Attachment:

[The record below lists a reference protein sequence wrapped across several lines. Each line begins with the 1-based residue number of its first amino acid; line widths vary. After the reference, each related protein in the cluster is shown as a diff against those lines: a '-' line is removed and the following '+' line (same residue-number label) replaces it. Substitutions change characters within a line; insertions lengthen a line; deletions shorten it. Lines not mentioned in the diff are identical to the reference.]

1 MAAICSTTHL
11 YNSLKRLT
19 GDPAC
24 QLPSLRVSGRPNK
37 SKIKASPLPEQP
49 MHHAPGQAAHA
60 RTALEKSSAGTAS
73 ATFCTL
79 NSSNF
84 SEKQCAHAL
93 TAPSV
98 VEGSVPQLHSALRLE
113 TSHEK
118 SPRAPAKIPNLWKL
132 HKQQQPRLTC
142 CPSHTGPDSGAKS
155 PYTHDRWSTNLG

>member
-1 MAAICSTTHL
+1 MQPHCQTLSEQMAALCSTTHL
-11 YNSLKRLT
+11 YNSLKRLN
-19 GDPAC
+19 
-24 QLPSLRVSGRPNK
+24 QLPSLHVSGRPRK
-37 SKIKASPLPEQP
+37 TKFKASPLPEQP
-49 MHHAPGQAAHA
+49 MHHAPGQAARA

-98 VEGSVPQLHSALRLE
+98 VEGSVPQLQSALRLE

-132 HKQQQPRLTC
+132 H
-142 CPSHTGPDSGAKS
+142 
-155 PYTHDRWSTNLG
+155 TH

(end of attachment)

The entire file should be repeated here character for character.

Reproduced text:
[The record below lists a reference protein sequence wrapped across several lines. Each line begins with the 1-based residue number of its first amino acid; line widths vary. After the reference, each related protein in the cluster is shown as a diff against those lines: a '-' line is removed and the following '+' line (same residue-number label) replaces it. Substitutions change characters within a line; insertions lengthen a line; deletions shorten it. Lines not mentioned in the diff are identical to the reference.]

1 MAAICSTTHL
11 YNSLKRLT
19 GDPAC
24 QLPSLRVSGRPNK
37 SKIKASPLPEQP
49 MHHAPGQAAHA
60 RTALEKSSAGTAS
73 ATFCTL
79 NSSNF
84 SEKQCAHAL
93 TAPSV
98 VEGSVPQLHSALRLE
113 TSHEK
118 SPRAPAKIPNLWKL
132 HKQQQPRLTC
142 CPSHTGPDSGAKS
155 PYTHDRWSTNLG

>member
-1 MAAICSTTHL
+1 MQPHCQTLSEQMAALCSTTHL
-11 YNSLKRLT
+11 YNSLKRLN
-19 GDPAC
+19 
-24 QLPSLRVSGRPNK
+24 QLPSLHVSGRPRK
-37 SKIKASPLPEQP
+37 TKFKASPLPEQP
-49 MHHAPGQAAHA
+49 MHHAPGQAARA

-98 VEGSVPQLHSALRLE
+98 VEGSVPQLQSALRLE

-132 HKQQQPRLTC
+132 H
-142 CPSHTGPDSGAKS
+142 
-155 PYTHDRWSTNLG
+155 TH